lol deadpool u still post?

Replied in Hi. I'm Back. Sorta., 2 Weeks ago in Off Topic

why do you need a portfolio? You mean journalism school for college? internship go to college - journalism program - join paper - write stuff - save for portfolio.

Replied in Journalism School Thread., 2 Weeks ago in Off Topic

who's that?

Replied in HB Member Reputation Game, 2 Weeks ago in Off Topic

Helllllllloooooooooo.

Started by Hi. I'm Back. Sorta., 2 Weeks ago in Off Topic

vignetting doesnt work for me

Replied in Critique Corner, 2 Weeks ago in Arts

go to the store, try it out, see if thats the "one for you"

Replied in Amatuerism., 2 Weeks ago in Arts

[Quote] zoriah is the guy. he runs an internship, no more than 15 people, and he takes them to conflict areas, far as im concerned, its one of the most sought after internships for photojournalists.

Replied in War Photographers, 2 Weeks ago in Photography

i dont think ~~~~ has ever said what his gear was. good luck askin.

Replied in Must See: My Bahamian summer vacation (all HD), 2 Weeks ago in Arts

im gonna vouche for the delta 100. i used that for portraiture, its absolutely awesome.

Replied in Film Preference, 2 Weeks ago in Arts

[Image]

Replied in Daily Snaps 4th Qtr 2008., 2 Weeks ago in Arts

primes are great for portraits. if your planning to shoot fast moving objects, primes arent advisable.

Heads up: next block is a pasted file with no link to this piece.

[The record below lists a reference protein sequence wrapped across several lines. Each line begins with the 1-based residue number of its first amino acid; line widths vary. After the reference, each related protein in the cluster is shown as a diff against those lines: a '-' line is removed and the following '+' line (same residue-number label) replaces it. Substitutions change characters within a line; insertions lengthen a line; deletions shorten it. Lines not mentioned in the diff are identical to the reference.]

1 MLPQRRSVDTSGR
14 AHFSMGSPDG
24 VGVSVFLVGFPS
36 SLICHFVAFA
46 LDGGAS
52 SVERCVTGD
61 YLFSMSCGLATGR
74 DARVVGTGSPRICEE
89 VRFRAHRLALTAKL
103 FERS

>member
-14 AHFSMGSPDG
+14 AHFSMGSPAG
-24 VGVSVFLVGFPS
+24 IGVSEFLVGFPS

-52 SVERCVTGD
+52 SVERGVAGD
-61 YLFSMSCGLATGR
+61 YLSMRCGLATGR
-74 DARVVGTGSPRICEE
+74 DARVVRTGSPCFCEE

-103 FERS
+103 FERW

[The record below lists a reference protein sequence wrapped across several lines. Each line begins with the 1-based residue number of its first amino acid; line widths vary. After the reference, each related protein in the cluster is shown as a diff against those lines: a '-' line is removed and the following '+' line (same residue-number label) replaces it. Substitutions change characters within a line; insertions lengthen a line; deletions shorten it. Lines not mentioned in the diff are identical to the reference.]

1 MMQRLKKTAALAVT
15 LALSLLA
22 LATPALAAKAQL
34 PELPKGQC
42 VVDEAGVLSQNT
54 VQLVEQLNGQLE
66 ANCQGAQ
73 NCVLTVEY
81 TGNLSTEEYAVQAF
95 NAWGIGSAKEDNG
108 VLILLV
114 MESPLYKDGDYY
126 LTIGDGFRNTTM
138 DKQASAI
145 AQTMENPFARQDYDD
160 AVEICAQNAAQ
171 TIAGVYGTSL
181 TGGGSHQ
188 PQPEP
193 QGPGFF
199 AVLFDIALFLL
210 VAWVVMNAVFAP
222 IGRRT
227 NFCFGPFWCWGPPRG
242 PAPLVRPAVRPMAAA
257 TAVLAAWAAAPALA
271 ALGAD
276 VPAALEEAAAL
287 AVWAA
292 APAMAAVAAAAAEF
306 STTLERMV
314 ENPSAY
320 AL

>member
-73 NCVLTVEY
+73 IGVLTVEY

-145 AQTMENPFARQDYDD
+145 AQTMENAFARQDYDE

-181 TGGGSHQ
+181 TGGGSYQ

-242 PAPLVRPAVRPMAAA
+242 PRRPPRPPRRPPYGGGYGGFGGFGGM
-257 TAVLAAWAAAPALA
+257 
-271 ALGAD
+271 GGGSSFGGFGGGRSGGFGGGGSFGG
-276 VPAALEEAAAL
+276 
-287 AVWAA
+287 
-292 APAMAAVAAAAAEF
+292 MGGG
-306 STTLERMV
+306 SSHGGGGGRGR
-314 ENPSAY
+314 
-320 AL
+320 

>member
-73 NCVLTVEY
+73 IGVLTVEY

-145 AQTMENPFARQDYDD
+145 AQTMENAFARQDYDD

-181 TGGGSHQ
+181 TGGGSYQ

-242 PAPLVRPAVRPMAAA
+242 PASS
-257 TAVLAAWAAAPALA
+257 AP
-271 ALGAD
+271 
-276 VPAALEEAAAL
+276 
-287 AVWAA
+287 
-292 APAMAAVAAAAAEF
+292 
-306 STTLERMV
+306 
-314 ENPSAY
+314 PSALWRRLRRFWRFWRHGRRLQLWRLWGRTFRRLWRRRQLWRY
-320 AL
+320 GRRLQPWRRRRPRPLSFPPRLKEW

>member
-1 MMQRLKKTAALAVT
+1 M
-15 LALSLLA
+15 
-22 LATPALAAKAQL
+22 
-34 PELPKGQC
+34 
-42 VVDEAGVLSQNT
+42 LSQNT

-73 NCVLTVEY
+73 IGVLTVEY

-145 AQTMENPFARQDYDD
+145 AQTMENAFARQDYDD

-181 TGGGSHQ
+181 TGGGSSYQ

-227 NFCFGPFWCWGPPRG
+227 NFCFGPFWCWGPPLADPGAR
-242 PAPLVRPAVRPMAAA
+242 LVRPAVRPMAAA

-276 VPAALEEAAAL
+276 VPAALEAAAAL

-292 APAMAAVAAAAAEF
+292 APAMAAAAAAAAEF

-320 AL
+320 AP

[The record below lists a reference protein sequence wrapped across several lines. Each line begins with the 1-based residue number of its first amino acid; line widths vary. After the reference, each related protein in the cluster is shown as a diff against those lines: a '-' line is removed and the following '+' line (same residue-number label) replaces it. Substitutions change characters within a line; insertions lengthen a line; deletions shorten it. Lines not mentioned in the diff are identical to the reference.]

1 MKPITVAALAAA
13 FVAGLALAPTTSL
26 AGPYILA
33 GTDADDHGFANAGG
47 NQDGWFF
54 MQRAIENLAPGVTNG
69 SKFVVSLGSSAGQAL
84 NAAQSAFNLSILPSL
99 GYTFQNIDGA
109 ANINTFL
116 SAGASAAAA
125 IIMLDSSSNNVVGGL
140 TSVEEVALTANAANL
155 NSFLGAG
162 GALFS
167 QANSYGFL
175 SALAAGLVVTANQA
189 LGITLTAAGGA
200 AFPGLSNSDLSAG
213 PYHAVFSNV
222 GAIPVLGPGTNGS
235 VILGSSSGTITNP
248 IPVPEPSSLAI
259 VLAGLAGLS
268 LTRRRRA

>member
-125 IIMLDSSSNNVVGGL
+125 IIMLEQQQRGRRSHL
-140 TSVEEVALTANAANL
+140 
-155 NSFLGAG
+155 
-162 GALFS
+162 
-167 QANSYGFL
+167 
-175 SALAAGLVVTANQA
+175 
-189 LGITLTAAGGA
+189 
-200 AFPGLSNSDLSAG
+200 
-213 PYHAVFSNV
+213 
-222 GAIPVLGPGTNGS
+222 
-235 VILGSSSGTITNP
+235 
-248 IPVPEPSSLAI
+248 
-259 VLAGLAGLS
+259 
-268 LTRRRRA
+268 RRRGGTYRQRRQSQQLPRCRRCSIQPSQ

Replied in gcdLXJQffZCJLWnOuG, 2 Weeks ago in Arts

^^^ Push processing is a term from photography, referring to a development technique that increases the speed of the film being processed. Push processing involves developing the film for longer, and/or at a higher temperature. This allows larger grains of silver to form in the emulsion, forming a darker negative. This results in a lighter print and hence an increase in the apparent film speed. The opposite of push processing is called pull processing, which decreases the speed of the processed film. It is achieved by developing the film for a shorter time, and/or at a lower temperature. Push processing is more popular than pull processing as photographers usually want to make a film faster, not slower. As such, the term push processing is sometimes used as a generic term for both push processing and pull processing. By push processing film, the film can be exposed at a higher exposure index (EI) than the manufacturer's indicated film speed, allowing the film to be used under lighting conditions that would ordinarily be too low for good exposures. However, this comes at the cost of decreased quality: artifacts such as higher contrast, lower resolution, distorted colours, increased grain, etc. are often visible on film that has been push processed. Often, film is push processed to create these artefacts as part of an artistic effect. When a film has been push or pull processed, the resulting speed is called the EI, or exposure index; the film's speed is always the manufacturer's indication. For example, an ISO 200 film could be push processed to EI 400 or pull processed to EI 100.

Replied in Daily Snaps 4th Qtr 2008., 2 Weeks ago in Arts

kick, did you push those 35s?

Replied in Daily Snaps 4th Qtr 2008., 2 Weeks ago in Arts

thephotoforum

Replied in Photography Forums, 2 Weeks ago in Photography

[Quote] open? like taking the roll out the canister? nothing a bottle opener cant do.

Replied in Film Preference, 2 Weeks ago in Arts